Part I: Origin
by HERBERT THURSTON
Transcribed by Anthony A. Killeen
This article is reprinted here with the kind permission of Kevin Knight, who has undertaken a project to transcribe an online version of the 1907 Catholic Encyclopedia.
Origin of the word
The Teutonic word Lent, which we employ to denote the forty days' fast preceding Easter, originally meant no more than the spring season.
Still it has been used from the Anglo-Saxon period to translate the more significant Latin term quadragesima (Fr. carême, It. quaresima, Span. cuaresma), meaning the "forty days", or more literally the "fortieth day".
This in turn imitated the Greek name for Lent, tessarakoste (fortieth), a word formed on the analogy of Pentecost (pentekoste), which last was in use for the Jewish festival before New Testament times.
This etymology, as we shall see, is of some little importance in explaining the early developments of the Easter fast.
Origin of the custom
Some of the Fathers as early as the fifth century supported the view that this forty days' fast was of Apostolic institution.
For example, Saint Leo (d. 461) exhorts his hearers to abstain that they may "fulfill with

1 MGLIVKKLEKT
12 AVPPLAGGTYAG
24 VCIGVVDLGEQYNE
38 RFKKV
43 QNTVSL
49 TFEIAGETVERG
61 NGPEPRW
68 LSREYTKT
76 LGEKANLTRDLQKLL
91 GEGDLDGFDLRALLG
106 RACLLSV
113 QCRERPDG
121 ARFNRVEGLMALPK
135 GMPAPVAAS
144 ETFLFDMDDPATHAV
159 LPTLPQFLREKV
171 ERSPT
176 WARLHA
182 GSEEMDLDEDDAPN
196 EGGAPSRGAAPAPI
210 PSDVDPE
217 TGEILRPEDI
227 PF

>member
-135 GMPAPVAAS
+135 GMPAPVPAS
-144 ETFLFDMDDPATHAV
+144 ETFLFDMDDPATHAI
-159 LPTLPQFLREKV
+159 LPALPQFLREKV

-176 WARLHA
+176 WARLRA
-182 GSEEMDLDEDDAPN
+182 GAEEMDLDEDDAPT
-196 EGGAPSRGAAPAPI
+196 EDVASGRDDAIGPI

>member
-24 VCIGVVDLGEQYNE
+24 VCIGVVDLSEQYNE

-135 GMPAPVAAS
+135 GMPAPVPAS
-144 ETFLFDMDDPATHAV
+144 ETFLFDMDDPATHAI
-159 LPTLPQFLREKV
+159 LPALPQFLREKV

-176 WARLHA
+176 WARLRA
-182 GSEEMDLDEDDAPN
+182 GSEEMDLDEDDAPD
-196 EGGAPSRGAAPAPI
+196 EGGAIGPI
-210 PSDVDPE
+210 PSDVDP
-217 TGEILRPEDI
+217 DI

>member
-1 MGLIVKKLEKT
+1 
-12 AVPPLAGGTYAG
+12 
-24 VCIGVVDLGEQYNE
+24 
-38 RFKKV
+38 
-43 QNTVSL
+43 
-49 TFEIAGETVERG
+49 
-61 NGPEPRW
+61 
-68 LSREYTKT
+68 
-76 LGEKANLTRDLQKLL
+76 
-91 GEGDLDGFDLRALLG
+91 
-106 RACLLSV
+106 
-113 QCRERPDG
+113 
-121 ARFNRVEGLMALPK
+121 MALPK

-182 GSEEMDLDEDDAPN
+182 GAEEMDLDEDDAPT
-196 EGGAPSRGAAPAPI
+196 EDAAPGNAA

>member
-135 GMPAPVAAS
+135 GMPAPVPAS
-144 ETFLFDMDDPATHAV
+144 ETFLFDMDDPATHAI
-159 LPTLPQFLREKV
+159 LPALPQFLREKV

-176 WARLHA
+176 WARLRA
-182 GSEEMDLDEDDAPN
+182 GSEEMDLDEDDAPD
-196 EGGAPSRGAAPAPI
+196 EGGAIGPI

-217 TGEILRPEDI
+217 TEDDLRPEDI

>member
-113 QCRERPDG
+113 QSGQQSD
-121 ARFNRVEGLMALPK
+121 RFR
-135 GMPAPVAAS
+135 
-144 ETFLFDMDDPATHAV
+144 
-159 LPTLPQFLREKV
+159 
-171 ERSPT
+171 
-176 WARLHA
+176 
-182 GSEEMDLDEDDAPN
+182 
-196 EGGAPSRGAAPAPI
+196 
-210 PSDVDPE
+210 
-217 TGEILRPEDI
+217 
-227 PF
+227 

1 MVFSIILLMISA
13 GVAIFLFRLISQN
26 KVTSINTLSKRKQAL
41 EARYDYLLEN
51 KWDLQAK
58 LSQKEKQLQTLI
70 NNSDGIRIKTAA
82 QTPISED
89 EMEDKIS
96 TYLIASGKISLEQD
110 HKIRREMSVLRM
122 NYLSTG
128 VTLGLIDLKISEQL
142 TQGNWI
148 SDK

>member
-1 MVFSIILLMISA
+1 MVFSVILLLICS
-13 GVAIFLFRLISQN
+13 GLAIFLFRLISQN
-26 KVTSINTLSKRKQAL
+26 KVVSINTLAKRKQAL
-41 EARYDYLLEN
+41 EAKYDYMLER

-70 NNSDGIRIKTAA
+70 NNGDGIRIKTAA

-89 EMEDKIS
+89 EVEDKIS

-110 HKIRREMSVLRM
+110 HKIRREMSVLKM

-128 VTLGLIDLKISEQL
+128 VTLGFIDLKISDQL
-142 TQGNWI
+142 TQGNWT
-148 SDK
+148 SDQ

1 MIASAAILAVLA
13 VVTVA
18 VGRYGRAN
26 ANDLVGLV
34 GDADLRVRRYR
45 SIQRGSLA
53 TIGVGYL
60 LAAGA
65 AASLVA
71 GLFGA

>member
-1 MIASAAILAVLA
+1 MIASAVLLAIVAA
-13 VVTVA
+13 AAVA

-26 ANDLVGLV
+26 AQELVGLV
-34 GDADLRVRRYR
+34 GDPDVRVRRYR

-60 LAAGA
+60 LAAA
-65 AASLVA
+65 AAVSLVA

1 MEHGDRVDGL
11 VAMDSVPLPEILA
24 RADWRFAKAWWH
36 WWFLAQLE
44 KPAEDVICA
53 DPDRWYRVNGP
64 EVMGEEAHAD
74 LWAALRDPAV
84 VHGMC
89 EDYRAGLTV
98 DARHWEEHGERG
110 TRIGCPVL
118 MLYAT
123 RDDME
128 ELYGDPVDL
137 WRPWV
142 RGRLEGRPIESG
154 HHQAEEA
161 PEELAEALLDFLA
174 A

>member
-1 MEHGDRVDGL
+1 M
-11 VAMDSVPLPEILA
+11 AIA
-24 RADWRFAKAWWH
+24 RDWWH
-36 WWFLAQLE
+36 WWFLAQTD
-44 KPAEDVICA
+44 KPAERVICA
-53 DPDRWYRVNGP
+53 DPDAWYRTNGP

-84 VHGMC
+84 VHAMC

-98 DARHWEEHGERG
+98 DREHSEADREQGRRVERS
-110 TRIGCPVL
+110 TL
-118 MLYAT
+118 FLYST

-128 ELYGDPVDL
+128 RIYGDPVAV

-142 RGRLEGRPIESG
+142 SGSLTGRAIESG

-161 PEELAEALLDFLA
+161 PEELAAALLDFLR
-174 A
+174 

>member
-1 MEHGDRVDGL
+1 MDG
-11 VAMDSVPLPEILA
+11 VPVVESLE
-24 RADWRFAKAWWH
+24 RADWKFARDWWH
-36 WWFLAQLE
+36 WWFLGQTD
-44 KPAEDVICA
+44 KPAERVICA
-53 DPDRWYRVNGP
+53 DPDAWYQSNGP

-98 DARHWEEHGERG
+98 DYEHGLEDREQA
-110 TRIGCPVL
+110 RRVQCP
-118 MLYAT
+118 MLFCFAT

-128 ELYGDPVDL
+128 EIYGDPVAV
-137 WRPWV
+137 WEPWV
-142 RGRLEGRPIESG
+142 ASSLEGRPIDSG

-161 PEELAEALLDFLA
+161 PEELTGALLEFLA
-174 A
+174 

their fasts the Apostolic institution of the forty days" ut apostolica institutio quadraginta dierum jejuniis impleatur (PL, LIV, 633), and the historian Socrates (d. 433) and Saint Jerome (d. 420) use similar language (PG LXVII 633; PL XXII 475).
But the best modern scholars are almost unanimous in rejecting this view, for in the existing remains of the first three centuries we find both considerable diversity of practice regarding the fast before Easter and also a gradual process of development in the matter of its duration.
The passage of primary importance is one quoted by Eusebius (Hist Eccl V xxiv) from a letter of Saint Irenaeus to Pope Victor in connection with the Easter controversy.
There Irenaeus says that there is not only a controversy about the time of keeping Easter but also regarding the preliminary fast.
"For", he continues, "some think they ought to fast for one day, others for two days, and others even for several, while others reckon forty hours both of day and night to their fast".
He also urges that this variety of usage is of ancient date, which implies that there could have been no Apostolic tradition on the subject.
Rufinus, who translated Eusebius into Latin towards the close of the fourth century, seems so to have punctuated this passage as to make Irenaeus say that some people fasted for forty days.
Formerly some difference of opinion existed as to the proper reading, but modern criticism (eg, in the edition of Schwartz commissioned by the Berlin Academy) pronounces strongly in favor of the text translated above.
We may then fairly conclude that Irenaeus about the year 190 knew nothing of any Easter fast of forty days.
The same inference must be drawn from the language of Tertullian only a few years later.
When writing as a Montanist, he contrasts the very slender term of fasting observed by the Catholics (ie, "the days on which the bridegroom was taken away", probably meaning
the Friday and Saturday of Holy Week) with the longer but still restricted period of a fortnight which was kept by the Montanists.